Homes for the holiday?

Published 11:27 am Sunday, December 20, 2009

Community Editor

Only four of 131 dogs voluntarily surrendered Nov. 17 by an unidentified woman living near Edward remain at the Betsy Bailey Nelson Animal Control Facility on U.S. Highway 264 east of Washington.
The woman told county officials that she surrendered the dogs because she couldn’t afford to take care of them any longer. Beaufort County animal-control officers first arrived at the woman’s property days before the dogs were taken. After the officers talked with her, the woman agreed to surrender the dogs. Later, with the help of Pitt County animal-control officers, the dogs were removed from the woman’s property, said Sandra Woolard, director of Beaufort County Animal Control.
Most of the dogs were initially held at the county animal shelter while officers worked in conjunction with InnerBanks Canine Rescue and the SPCA of Wake County to find adequate housing for them.
The Society for the Prevention of Cruelty to Animals of Wake County took 21 dogs from the shelter to its no-kill shelter in Raleigh, while InnerBanks Canine Rescue took in 43 dogs. Another 31 dogs were euthanized at the shelter.
“The rescue groups have been wonderful. They make sure they get (the dogs) homes,” Woolard said.
Seven of the dogs taken by ICR have been adopted by loving families, while 26 were transferred to rescue shelters around the county, including Healing Hearts Small Animal Rescue, Minnesota Boxer Rescue, The American Bull Mastiff Association Rescue Program, Boston Terrier Rescue and Paws for Tomorrow, said ICR co-founder Mary McDonald.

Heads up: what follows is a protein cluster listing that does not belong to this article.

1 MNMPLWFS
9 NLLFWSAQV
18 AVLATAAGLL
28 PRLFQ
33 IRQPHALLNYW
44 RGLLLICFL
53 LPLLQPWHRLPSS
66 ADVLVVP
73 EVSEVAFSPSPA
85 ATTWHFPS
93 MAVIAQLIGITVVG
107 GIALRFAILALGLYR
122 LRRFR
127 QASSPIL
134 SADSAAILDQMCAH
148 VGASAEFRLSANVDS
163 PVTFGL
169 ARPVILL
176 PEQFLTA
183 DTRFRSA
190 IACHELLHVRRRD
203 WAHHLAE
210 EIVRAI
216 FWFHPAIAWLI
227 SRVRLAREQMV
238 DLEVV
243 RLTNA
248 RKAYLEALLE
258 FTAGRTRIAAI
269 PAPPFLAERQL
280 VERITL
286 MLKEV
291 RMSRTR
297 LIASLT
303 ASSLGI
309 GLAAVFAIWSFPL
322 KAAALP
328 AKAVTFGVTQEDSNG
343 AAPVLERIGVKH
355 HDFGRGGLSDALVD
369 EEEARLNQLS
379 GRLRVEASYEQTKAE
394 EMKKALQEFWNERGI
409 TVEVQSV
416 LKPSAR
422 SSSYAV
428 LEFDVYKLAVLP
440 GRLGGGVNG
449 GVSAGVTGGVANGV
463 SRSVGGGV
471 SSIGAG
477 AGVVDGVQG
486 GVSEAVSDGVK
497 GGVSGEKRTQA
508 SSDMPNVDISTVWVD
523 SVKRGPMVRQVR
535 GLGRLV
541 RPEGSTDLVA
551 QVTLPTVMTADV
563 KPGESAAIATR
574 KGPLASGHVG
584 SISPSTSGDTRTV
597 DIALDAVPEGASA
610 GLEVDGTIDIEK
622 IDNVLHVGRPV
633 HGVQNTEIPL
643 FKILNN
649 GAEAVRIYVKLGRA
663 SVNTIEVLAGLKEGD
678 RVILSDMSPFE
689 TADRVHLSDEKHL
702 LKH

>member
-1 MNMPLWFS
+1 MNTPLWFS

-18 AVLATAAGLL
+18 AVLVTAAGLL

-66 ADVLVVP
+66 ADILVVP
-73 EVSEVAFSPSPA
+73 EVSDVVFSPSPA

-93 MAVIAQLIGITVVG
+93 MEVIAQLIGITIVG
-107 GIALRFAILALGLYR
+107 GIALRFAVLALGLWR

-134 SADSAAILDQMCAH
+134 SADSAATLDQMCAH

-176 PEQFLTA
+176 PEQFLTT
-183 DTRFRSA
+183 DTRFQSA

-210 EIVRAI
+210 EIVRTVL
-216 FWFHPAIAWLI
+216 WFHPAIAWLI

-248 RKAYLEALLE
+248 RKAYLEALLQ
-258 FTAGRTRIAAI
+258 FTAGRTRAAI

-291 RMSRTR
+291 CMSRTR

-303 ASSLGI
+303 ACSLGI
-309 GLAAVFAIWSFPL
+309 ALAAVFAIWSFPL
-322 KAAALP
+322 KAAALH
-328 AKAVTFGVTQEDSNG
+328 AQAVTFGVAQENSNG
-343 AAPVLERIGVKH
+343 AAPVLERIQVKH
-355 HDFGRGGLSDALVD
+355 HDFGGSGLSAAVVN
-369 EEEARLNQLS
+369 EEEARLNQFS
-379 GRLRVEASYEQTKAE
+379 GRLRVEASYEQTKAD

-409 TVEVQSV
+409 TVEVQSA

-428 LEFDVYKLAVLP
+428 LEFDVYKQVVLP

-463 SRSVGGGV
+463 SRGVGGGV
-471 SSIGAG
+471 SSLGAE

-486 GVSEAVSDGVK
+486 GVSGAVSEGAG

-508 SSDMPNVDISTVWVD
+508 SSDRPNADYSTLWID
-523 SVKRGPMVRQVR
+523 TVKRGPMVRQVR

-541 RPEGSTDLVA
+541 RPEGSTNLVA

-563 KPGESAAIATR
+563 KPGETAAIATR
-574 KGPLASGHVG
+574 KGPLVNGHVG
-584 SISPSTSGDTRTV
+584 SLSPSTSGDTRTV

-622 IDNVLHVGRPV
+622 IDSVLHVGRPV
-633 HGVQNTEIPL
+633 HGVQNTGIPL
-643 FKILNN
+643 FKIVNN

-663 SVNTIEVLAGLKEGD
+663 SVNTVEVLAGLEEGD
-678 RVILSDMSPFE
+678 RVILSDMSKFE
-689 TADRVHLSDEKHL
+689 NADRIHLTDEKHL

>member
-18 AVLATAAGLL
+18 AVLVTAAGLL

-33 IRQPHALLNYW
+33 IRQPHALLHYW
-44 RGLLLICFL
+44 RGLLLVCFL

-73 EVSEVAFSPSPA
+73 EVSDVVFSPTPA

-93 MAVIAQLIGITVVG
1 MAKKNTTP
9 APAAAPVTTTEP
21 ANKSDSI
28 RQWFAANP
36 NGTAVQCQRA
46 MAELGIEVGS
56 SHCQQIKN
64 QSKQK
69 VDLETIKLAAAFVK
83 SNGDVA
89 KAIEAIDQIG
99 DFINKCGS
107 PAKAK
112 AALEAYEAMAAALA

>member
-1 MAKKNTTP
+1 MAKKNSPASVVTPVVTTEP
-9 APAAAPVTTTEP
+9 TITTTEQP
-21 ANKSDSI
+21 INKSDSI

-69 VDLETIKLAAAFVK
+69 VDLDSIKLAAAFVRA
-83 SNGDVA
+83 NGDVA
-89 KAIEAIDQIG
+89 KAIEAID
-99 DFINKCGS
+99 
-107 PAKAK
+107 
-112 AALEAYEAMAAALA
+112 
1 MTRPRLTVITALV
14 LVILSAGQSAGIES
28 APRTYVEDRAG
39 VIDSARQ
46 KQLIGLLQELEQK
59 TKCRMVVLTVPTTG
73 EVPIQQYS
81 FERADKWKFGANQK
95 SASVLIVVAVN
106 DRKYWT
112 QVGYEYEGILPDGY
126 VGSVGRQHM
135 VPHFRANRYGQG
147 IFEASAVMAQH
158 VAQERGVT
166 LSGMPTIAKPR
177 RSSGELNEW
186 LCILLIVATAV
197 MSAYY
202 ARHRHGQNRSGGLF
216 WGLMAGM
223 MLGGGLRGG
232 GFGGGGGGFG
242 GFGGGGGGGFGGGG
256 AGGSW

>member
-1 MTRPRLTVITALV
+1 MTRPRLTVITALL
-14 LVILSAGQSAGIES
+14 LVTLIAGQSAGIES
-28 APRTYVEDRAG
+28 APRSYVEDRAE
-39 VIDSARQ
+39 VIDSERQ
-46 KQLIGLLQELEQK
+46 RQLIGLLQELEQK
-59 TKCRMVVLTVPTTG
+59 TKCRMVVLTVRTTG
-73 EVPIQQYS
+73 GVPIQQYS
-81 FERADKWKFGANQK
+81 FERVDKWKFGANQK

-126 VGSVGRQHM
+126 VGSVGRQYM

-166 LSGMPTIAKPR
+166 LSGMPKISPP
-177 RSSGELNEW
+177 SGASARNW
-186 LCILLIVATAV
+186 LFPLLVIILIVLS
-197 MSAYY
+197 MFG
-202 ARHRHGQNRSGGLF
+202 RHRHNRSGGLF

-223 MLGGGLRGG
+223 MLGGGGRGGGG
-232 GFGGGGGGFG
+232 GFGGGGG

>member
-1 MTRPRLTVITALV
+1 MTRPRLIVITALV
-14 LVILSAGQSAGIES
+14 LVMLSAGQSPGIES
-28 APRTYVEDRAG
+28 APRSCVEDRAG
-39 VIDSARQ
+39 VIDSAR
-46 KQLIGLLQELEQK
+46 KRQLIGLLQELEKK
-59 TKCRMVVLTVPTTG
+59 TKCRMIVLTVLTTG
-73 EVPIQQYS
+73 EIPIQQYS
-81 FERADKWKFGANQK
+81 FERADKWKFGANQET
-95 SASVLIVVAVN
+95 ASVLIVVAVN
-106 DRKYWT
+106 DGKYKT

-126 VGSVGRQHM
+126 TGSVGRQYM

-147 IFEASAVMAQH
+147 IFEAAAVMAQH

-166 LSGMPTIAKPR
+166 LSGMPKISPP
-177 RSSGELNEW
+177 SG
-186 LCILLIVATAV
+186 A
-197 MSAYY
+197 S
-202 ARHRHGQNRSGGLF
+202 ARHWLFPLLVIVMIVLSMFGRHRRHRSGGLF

Some of the dogs were flown by certified volunteer pilots with Pilots N’ Paws from Warren Field Airport in Washington to Healing Hearts in Asheville and Paws for Tomorrow in Delaware, McDonald said.
McDonald said she and her fellow volunteers have been working nonstop to find them homes since the dogs were surrendered.
“It’s definitely a learning experience,” she said.
The volunteers have tried to focus on the dogs as individuals, and not as a whole, McDonald said.
“We didn’t look at the number of dogs. We looked at the individual animals, and tried to do our best with each one,” she said.
“Some need a little more time before they can be adopted,” McDonald said, pointing out a particular dog.
One of the dogs surrendered was a 14-year-old Maltese with medical problems. ICR took the dog from the shelter and gave it to Healing Hearts, a rescue agency that specializes in small, senior and/or special-needs animals.
McDonald said ICR volunteers did their due diligence in finding suitable rescue shelters.
“We had reference checks done,” she said.
ICR has three pit-bull puppies and three Chihuahuas up for adoption.
The animal-control officers and rescue volunteers also got help from veterinarians with Pamlico Animal Hospital and Chocowinity Veterinary Hospital, who provided medical care to some of the dogs.
“Their donation of time, space, energy and services was enormous,” McDonald said.
With the help of so many volunteers, McDonald said, the future looks bright for the surrendered dogs.
“Their future’s wonderful. There’s somebody for all these dogs,” she said.